Back in 1998 the Tennessee Titans passed on the opportunity to draft Randy Moss.
It can be argued that the passing game has suffered ever since.
The closest the franchise has come to replicating Moss’ combination of size, speed and big-play ability has been with Kenny Britt. In each of his three NFL seasons Britt has produced some memorable moments and near-legendary games.
At this point, the Titans would do well to find another Derrick Mason. They might finally have done so.
Mason, recently released by the Houston Texans, did not exactly take the league by storm the way Moss did. Instead, the Titans’ (they were the Houston Oilers at the time) fourth-round draft pick in 1997 caught just 47 passes and was primarily a return specialist through his first three NFL seasons.
It was only during his fourth year, 2000, that injuries created an opportunity he seized. He started 10 of the final 12 games and caught 63 passes for 895 yards. Seven times in the next eight seasons he topped 1,000 yards receiving and extended his career to a 15th season.
By the time he left for Baltimore he was fifth in all-time receptions and third in all-time receiving yards in franchise history.
Lavelle Hawkins, currently in his fourth year, and Damian Williams, in his second, saw the biggest increases in playing time this fall following Britt’s season-ending knee injury in Week 3. They entered Sunday’s game at Indianapolis with 34 and 33 receptions, respectively.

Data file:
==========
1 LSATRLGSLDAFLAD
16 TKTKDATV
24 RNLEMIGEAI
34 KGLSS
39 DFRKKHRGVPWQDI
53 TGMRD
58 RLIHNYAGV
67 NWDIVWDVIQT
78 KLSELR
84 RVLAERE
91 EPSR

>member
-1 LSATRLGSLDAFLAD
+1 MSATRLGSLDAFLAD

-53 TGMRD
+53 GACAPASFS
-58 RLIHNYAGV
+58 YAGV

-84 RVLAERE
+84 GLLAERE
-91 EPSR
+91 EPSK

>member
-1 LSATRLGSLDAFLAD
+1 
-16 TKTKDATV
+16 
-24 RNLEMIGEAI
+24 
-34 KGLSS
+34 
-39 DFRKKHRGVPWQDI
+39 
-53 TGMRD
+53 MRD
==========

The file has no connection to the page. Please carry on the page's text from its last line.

Each was a bit player — at best — prior to this season. Now both have been consistently productive the way Mason was once he got his chance.
Hawkins did not have a catch in the opener but had at least one in every game thereafter. Before this season he had been a preseason wonder who fizzled during the regular season.
He has made up for some of run-after-catch ability the Titans lost when Britt was injured — even if he has not always run in the proper direction.
“He makes you nervous sometimes,” quarterback Matt Hasselbeck said. “He’s always cutting back, going across the field, but he’s done a great job with it. I think if we can get a little more crisp and disciplined on the other stuff … I probably just need to trust him a little more too.”
Williams, who replaced Britt in the starting lineup, missed the second game of the season but, like Hawkins, caught at least one pass every other time he played. He also has developed into a reliable red zone target.
“This league is that way,” Munchak said. “It’s his first year starting and he’s been making some great plays. He’s been making some great catches. … He’s got confidence. You can see it growing. You’re seeing a guy grow up and learn how to play in this league. You’re seeing a guy gain his confidence weekly.”
Once Mason caught on and began to catch passes regularly, the Titans’ passing game took off. Tennessee finished among the top 10 in passing each of his last two seasons with the franchise and again the following year, 2005.
“I think Damian [and] Hawk are really coming on strong,” coach Mike Munchak said.
The Titans would be more than happy if one or both carried on the legacy left by Mason.